Friday, July 30, 2010

Vampires for Elephants: Robert Pattinson's Laminitis Experience in Film?

His most famous role was as a teenage vampire and now Hollywood's made Robert Pattinson into a Cornell vet student with a foundered horse to fix. Publicity photo from the Water for Elephants film.
 The horse world is due to get a shot in the arm--if not a bite in the neck--as production continues in and around Chattanooga, Tennessee on the film adaptation of one of my favorite novels, Water for Elephants, by Sara Gruen. The star of the movie is Twilight vampire heart throb Robert Pattinson, and this photo is from the movie's blog. Notice he is leading what appears to be either a Friesian or a Percheron from a circus train car.

Hollywood's Reese Witherspoon plays the role of the circus equestrian star and has an Oscar-worthy wardrobe. The horse and elephant scenes were shot in California; the train scenes are in production now in Chattanooga, Tennessee. This photo from California is from a series published in the Daily Mail from Great Britain.
Any film that is heavy on horses is good for all of us; it's good for horse sales, horse lessons, and our horse industry futures, especially when it stars the hottest celebrity in Hollywood. But this one makes me especially curious. It's a great story: Jacob, a vet student at Cornell during the Depression, succumbs to stress and suddenly walks out just before finals and wanders off into the night. On impulse, he hops a passing freight train. What he doesn't know is that it's no ordinary freight train, but a down-and-out circus train. He throws in his lot with the midgets and the clowns and the roustabouts but most of all with the draft horses ("baggage stock" in circus language), the Arabians and one special elephant when he is hired as the caretaker for the menagerie because of skills he claimed he learned in vet school.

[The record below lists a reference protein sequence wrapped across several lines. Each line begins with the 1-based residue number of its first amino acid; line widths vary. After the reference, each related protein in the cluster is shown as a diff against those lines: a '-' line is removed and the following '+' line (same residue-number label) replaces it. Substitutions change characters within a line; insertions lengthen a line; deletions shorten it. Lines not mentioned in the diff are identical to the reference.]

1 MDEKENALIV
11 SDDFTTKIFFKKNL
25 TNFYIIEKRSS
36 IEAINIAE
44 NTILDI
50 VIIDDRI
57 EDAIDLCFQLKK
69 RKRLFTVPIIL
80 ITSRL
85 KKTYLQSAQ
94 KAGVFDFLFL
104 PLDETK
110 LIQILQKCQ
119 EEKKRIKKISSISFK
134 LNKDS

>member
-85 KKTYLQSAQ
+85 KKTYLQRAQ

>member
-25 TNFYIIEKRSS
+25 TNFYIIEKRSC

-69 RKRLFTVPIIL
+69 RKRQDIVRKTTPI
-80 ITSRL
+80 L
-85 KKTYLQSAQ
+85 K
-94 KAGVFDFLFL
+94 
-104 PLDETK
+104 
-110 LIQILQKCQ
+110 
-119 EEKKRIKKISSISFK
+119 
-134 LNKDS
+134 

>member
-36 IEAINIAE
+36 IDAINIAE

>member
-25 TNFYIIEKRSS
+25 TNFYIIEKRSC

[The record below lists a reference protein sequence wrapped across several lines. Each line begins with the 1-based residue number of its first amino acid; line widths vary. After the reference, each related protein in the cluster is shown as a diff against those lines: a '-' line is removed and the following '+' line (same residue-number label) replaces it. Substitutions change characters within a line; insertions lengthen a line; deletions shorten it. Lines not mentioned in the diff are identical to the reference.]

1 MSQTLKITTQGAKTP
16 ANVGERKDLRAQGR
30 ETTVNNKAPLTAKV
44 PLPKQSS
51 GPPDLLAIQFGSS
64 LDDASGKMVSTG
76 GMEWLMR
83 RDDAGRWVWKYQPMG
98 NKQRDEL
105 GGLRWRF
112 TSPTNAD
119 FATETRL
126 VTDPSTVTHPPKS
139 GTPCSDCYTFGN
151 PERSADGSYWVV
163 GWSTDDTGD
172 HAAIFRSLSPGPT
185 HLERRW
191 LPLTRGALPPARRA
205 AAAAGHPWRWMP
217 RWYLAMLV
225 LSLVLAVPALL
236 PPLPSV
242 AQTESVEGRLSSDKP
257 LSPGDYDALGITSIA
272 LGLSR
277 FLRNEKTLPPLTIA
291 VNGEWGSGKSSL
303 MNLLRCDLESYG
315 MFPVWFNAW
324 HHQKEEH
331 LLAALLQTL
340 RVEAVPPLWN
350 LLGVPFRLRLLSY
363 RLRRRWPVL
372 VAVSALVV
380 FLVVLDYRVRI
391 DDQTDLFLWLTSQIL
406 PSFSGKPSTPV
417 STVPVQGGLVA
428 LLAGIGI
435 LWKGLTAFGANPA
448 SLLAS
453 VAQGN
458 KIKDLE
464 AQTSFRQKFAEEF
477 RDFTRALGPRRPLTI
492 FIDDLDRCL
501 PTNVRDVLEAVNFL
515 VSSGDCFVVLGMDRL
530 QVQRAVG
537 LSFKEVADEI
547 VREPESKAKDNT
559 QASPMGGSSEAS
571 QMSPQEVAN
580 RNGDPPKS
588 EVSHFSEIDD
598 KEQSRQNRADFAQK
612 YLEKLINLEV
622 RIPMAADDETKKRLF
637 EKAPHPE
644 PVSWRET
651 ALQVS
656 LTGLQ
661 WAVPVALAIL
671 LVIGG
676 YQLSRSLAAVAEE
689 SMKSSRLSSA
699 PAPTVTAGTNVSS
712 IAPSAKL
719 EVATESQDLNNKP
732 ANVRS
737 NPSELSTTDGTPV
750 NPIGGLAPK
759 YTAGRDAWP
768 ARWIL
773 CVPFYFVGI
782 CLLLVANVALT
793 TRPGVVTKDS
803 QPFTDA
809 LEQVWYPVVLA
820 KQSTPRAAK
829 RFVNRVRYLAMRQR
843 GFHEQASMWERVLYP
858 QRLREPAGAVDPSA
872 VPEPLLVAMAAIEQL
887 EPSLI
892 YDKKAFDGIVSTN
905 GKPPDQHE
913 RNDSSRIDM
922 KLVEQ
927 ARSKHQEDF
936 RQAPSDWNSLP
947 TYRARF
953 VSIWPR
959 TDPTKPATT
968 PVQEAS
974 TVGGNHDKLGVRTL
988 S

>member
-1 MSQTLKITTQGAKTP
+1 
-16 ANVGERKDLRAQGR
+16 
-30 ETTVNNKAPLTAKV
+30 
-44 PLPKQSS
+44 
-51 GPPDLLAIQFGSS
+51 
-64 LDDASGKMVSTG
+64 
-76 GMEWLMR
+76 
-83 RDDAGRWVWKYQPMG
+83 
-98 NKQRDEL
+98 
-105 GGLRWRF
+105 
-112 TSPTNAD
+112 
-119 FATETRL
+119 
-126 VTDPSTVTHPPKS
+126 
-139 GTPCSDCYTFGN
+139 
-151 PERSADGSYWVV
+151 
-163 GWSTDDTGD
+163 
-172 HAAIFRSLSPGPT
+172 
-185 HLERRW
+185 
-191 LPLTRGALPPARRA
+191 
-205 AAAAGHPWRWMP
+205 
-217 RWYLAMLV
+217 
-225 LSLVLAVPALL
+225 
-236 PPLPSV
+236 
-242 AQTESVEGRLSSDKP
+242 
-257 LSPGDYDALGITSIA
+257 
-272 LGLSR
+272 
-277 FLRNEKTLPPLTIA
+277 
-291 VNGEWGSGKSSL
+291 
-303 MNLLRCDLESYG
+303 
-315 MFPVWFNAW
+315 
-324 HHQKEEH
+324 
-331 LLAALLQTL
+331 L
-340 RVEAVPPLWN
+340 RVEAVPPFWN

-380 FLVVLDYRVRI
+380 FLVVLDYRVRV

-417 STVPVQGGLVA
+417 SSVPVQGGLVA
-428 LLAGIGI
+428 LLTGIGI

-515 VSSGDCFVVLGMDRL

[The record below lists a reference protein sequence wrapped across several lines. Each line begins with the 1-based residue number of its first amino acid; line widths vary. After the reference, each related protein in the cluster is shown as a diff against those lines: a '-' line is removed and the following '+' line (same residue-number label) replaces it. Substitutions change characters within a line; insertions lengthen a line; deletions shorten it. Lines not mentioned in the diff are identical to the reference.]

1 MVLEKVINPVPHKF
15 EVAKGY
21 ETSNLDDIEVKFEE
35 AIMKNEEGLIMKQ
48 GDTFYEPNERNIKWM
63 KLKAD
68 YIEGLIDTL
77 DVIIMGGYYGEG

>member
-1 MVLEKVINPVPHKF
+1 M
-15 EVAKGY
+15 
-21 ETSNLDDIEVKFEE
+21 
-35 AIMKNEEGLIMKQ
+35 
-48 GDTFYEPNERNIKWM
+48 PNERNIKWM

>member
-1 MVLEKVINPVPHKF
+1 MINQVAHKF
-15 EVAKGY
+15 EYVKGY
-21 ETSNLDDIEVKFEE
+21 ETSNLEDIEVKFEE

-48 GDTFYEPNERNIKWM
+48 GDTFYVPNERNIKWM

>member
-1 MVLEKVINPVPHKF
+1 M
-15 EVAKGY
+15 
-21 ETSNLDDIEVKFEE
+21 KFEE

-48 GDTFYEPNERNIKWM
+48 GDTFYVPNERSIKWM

One of the first challenges the management throws at him to earn his keep is a horse with laminitis. Can he fix him? In the book, the description of the horse's hoof looks and how the horse stands and what Jacob does to try to help it is very well done. Will laminitis make the silver screen or will it fall to the cutting room floor? Or did it make the script at all? Can they train a horse to act like it is foundered? Even a minute of laminitis awareness in a film like this would be great for public awareness of the disease. And yes, there are farriers in the book, too.

For those of you who haven't read the book: do it. Better yet, get to your library or local independently-owned bookstore and borrow or buy the cd-rom version and listen to the book, as it is very well read. You'll find yourself sitting in your driveway listening to just a little more...

Someone on made a slide show of old circus images to go with the soundtrack of the prologue from the cd-rom. I hope it hooks you, although this is just the first few pages of the book--the rest of it explains how Jacob got to that point of circus mayhem. And what happened next. What you're hearing is Jacob at age 90--or is it 93? he's not sure--in a nursing home, finally telling what happened that day. He'd kept someone's terrible secret for 70 years.

Water for Elephants, the film, is scheduled to be released on April 15, 2011.

© Fran Jurga and Hoofcare Publishing Fran Jurga's Hoof Blog is a between-issues news service for subscribers to Hoofcare and Lameness Journal. Please, no use without permission. You only need to ask. This blog may be read online at the blog page, checked via RSS feed, or received via a digest-type email (requires signup in box at top right of blog page). To subscribe to Hoofcare and Lameness (the journal), please visit the main site,, where many educational products and media related to equine lameness and hoof science can be found. Questions or problems with this blog? Send email to

Follow the Hoof Blog on Twitter: @HoofcareJournal
Join the Hoofcare & Lameness Facebook Page